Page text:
US Indo-Pacific military chief warns of conflict with China over Taiwan

In an interview with the Financial Times last Friday, Admiral John Aquilino, head of the US Indo-Pacific Command, again hit out at China over Taiwan, declaring that the Russian invasion of Ukraine signalled that “hey, this could really happen” in this region. The lesson, he declared, was “don’t be complacent… We have to be prepared at all times.”

During his congressional confirmation hearing last year, Aquilino warned that war with China over Taiwan was “much closer than most think.” His predecessor Admiral Phil Davidson only days earlier told the Senate Armed Services Committee that the US could face conflict with China within six years.

Aquilino, who heads the largest US command comprising some 380,000 military personnel armed to the teeth with warplanes, warships, submarines and the latest weaponry, was in Australia to further integrate its military into US war plans. His focus on the “threat” posed by China is simply the justification for a massive US military build-up in the Indo-Pacific and the forging of closer alliances, strategic partnerships and basing arrangements across the region.

Aquilino told the Financial Times that China had displayed a “boldness” over the past year, citing its “increased maritime and air operations” near Taiwan, the “very steep increase” in China’s nuclear arsenal, which the Pentagon projects will surpass 1,000 warheads this decade, and the test firing of a new hypersonic weapon last July.

China’s military expansion, however, is dwarfed by that of US imperialism, whose military budget is greater than that of the world’s next nine largest combined, including China. The Pentagon already has thousands of nuclear warheads and is spending hundreds of billions of dollars to upgrade its nuclear weapons and delivery systems. It pulled out of the Intermediate Range Nuclear Forces Treaty with Russia in 2019 and is planning to station such weapons in the Pacific within range of the Chinese mainland.

Over the past year, the Biden administration has deliberately escalated tension with China over Taiwan by conducting high-level US visits with Taipei’s civilian and military officials—actions that call into question the One China policy that is the basis of US-Chinese diplomatic relations. While flights by Chinese aircraft have increased into the Taiwanese Air Defence Identification Zone (ADIZ)—a designation that has no standing in international law—the Pentagon has boosted the passage of its warships through the Taiwan Strait as well as the size and number of war games in waters close to China.

In a particularly provocative move before arriving in Australia, Aquilino flew aboard a US navy reconnaissance aircraft close to Chinese-controlled islets in the South China Sea in a direct challenge to Chinese authorities. While flying in a military plane thousands of kilometres from the nearest American territory, the Indo-Pacific commander accused China of establishing an “offensive” military capacity in the South China Sea.

Hypocrisy abounds! The US insists on its “right” to send warships and warplanes through the strategic area close to sensitive Chinese military bases, but when China seeks to counteract the threat posed by American military forces it is accused of preparing for “aggressive” actions.

Aquilino’s six-day visit to Australia, which has not been publicised in the Australian press, is clearly linked to Washington’s preparations for conflict with China. Before arriving in Canberra for several days of joint planning talks with Australian military chiefs, Aquilino visited US Marines stationed in Darwin in the country’s north.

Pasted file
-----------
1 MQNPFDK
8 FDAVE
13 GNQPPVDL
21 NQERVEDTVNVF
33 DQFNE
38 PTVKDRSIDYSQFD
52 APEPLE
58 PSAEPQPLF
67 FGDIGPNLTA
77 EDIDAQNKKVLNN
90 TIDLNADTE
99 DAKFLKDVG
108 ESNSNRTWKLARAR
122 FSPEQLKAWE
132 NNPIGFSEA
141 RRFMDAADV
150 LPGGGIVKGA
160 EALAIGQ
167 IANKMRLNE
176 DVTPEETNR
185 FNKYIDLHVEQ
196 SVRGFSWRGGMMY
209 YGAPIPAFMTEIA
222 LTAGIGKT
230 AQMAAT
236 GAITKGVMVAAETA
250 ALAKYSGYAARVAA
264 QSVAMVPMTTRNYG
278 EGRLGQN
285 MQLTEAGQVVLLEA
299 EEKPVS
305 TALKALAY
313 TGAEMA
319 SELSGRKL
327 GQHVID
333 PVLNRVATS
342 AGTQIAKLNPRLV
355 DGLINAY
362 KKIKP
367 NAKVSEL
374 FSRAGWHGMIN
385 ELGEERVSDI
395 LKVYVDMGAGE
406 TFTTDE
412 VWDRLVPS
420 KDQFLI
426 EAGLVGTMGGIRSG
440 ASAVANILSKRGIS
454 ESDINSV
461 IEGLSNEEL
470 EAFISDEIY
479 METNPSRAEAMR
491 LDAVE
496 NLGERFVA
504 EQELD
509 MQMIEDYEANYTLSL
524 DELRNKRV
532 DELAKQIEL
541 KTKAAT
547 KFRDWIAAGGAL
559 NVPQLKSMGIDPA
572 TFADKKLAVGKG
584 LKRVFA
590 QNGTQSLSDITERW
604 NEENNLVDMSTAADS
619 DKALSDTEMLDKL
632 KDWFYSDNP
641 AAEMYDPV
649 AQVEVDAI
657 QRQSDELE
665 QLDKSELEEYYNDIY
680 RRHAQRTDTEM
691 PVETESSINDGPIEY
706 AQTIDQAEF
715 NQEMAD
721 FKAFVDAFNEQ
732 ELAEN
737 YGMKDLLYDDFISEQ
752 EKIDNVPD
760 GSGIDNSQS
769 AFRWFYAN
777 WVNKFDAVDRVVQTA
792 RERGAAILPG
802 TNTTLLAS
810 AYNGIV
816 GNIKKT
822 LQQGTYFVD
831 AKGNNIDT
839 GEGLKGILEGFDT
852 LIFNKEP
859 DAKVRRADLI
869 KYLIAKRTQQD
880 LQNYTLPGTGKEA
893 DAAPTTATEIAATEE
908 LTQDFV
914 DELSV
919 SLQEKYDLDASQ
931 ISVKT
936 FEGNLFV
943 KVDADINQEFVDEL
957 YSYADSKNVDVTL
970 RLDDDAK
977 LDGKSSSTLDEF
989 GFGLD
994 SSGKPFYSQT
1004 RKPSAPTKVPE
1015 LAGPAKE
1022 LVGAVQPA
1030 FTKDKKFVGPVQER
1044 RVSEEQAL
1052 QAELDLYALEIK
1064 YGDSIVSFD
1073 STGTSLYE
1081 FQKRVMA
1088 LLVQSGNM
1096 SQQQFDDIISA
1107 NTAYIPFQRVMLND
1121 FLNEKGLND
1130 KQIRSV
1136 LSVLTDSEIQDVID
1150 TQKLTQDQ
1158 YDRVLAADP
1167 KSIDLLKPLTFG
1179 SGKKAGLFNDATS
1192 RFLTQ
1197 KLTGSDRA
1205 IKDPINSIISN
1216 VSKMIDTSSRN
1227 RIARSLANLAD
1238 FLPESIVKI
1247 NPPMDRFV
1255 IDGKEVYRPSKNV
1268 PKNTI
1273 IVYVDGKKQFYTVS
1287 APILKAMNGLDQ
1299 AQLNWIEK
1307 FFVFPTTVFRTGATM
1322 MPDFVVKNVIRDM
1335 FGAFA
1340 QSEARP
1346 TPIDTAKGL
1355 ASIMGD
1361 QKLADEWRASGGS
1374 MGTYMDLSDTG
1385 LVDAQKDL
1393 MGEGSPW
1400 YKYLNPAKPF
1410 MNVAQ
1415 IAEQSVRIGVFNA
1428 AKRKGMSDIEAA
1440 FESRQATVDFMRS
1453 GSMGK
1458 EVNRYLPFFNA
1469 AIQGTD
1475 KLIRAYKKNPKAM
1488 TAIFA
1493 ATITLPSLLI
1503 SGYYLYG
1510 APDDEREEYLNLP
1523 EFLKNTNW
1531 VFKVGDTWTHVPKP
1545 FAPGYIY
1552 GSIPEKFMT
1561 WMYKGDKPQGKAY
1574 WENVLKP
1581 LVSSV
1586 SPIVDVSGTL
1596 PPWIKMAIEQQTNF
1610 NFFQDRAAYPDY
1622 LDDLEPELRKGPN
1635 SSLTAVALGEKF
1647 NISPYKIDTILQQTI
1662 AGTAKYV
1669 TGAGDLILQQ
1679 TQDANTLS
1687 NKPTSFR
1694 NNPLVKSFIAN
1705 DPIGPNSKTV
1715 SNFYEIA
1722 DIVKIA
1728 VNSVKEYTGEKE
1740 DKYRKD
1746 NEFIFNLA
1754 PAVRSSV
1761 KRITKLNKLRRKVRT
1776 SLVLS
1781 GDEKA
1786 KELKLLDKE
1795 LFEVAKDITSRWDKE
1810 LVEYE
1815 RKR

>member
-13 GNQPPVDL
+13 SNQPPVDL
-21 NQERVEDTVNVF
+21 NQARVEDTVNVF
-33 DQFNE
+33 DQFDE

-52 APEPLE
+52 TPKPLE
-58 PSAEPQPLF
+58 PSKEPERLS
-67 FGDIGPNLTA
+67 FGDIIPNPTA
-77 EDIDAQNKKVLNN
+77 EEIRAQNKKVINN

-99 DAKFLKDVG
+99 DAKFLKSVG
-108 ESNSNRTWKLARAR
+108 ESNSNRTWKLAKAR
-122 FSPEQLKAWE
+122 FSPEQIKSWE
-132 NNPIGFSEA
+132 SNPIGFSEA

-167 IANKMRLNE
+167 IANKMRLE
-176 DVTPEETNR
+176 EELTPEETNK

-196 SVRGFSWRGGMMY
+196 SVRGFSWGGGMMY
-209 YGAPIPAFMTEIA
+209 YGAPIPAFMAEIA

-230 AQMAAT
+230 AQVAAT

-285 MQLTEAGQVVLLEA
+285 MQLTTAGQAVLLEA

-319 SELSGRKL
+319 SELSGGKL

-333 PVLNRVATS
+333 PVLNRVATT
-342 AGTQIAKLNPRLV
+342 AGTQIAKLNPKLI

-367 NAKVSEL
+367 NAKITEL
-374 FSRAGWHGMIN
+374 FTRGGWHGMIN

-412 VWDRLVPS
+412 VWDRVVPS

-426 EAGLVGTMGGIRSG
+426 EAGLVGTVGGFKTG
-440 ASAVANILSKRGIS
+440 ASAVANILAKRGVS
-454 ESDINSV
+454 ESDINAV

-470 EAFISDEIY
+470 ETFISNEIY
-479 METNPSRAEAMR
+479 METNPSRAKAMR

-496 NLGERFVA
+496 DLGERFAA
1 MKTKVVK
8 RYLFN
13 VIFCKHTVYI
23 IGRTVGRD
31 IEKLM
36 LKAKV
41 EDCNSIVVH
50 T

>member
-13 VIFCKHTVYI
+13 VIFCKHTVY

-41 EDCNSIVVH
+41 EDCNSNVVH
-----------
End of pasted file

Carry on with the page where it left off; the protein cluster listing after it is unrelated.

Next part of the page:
A contingent of US Marines has been deployed to Darwin yearly on a “rotational” basis under an agreement signed between Australian Labor Prime Minister Julia Gillard and US President Obama in 2011. This year the contingent of 2,200 US Marines is being further enhanced by a Marine “command element” and a US Army detachment—signs that the US intends to station a fully operational unit in northern Australia.

Aquilino subsequently flew to Amberly air force base near Brisbane to meet the crew of a B-2 stealth bomber that, as the Financial Times (FT) put it, “had flown in from the US to demonstrate American long-range military power to potential adversaries.” The stealth bomber is to conduct “complex integrated training” with Australian fighter aircraft.

The nuclear-capable B-2 bomber is able to carry 18 tonnes of ordnance, including B61 and B83 nuclear bombs. Aquilino told the FT that his Indo-Pacific Command was working closely with the Strategic Command which controls the huge US nuclear arsenal, to provide an “integrated deterrence” against the threat posed by China.

Aquilino spent several days in Canberra in closed-door talks with top Australian military chiefs. Discussions focussed in particular on the AUKUS pact reached last year between Australia, the United Kingdom and United States that includes the provision of nuclear-powered attack submarines to the Australian navy. Australia and the US have both signalled the need to deploy the submarines as soon as possible. Their chief purpose is not “defensive,” but to operate alongside the US Navy in any war with China.

Asked by the FT what role Australia and Japan would play in any conflict with China over Taiwan, Aquilino said they would have to decide for themselves. In reality, both US allies would automatically be involved in a US-led war with China.

Japan hosts huge American military bases as well as anti-ballistic missile sites that would immediately be activated in such a conflict. Australia is home to vital US communication bases, including the Pine Gap base in Central Australia, which is crucial to the US military’s electronic spying and targeting systems.